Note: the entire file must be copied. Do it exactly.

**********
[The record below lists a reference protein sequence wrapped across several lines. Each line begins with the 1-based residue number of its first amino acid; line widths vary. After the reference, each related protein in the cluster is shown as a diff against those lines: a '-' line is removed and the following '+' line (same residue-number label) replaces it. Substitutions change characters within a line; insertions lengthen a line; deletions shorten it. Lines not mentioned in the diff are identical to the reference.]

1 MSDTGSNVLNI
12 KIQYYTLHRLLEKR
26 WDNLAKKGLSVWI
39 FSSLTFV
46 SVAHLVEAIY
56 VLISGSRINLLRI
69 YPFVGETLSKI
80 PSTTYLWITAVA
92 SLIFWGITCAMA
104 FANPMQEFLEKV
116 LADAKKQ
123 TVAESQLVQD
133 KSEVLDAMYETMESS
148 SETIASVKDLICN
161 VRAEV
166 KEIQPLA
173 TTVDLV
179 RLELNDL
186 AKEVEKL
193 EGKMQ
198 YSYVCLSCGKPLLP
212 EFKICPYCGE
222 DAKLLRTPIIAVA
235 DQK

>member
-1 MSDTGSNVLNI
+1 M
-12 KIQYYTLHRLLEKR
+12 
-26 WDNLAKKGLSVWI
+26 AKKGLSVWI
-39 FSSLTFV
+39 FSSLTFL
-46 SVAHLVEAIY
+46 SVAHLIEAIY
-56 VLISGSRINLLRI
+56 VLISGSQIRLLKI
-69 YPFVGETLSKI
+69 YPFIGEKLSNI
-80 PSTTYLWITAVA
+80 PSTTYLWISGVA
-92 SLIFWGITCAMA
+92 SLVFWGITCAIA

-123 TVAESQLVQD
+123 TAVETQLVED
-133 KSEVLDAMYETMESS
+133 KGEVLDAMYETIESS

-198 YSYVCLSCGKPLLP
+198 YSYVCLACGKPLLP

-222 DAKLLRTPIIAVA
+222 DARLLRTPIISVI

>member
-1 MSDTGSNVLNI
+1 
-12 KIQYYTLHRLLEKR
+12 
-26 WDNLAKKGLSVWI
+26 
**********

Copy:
[The record below lists a reference protein sequence wrapped across several lines. Each line begins with the 1-based residue number of its first amino acid; line widths vary. After the reference, each related protein in the cluster is shown as a diff against those lines: a '-' line is removed and the following '+' line (same residue-number label) replaces it. Substitutions change characters within a line; insertions lengthen a line; deletions shorten it. Lines not mentioned in the diff are identical to the reference.]

1 MSDTGSNVLNI
12 KIQYYTLHRLLEKR
26 WDNLAKKGLSVWI
39 FSSLTFV
46 SVAHLVEAIY
56 VLISGSRINLLRI
69 YPFVGETLSKI
80 PSTTYLWITAVA
92 SLIFWGITCAMA
104 FANPMQEFLEKV
116 LADAKKQ
123 TVAESQLVQD
133 KSEVLDAMYETMESS
148 SETIASVKDLICN
161 VRAEV
166 KEIQPLA
173 TTVDLV
179 RLELNDL
186 AKEVEKL
193 EGKMQ
198 YSYVCLSCGKPLLP
212 EFKICPYCGE
222 DAKLLRTPIIAVA
235 DQK

>member
-1 MSDTGSNVLNI
+1 M
-12 KIQYYTLHRLLEKR
+12 
-26 WDNLAKKGLSVWI
+26 AKKGLSVWI
-39 FSSLTFV
+39 FSSLTFL
-46 SVAHLVEAIY
+46 SVAHLIEAIY
-56 VLISGSRINLLRI
+56 VLISGSQIRLLKI
-69 YPFVGETLSKI
+69 YPFIGEKLSNI
-80 PSTTYLWITAVA
+80 PSTTYLWISGVA
-92 SLIFWGITCAMA
+92 SLVFWGITCAIA

-123 TVAESQLVQD
+123 TAVETQLVED
-133 KSEVLDAMYETMESS
+133 KGEVLDAMYETIESS

-198 YSYVCLSCGKPLLP
+198 YSYVCLACGKPLLP

-222 DAKLLRTPIIAVA
+222 DARLLRTPIISVI

>member
-1 MSDTGSNVLNI
+1 
-12 KIQYYTLHRLLEKR
+12 
-26 WDNLAKKGLSVWI
+26 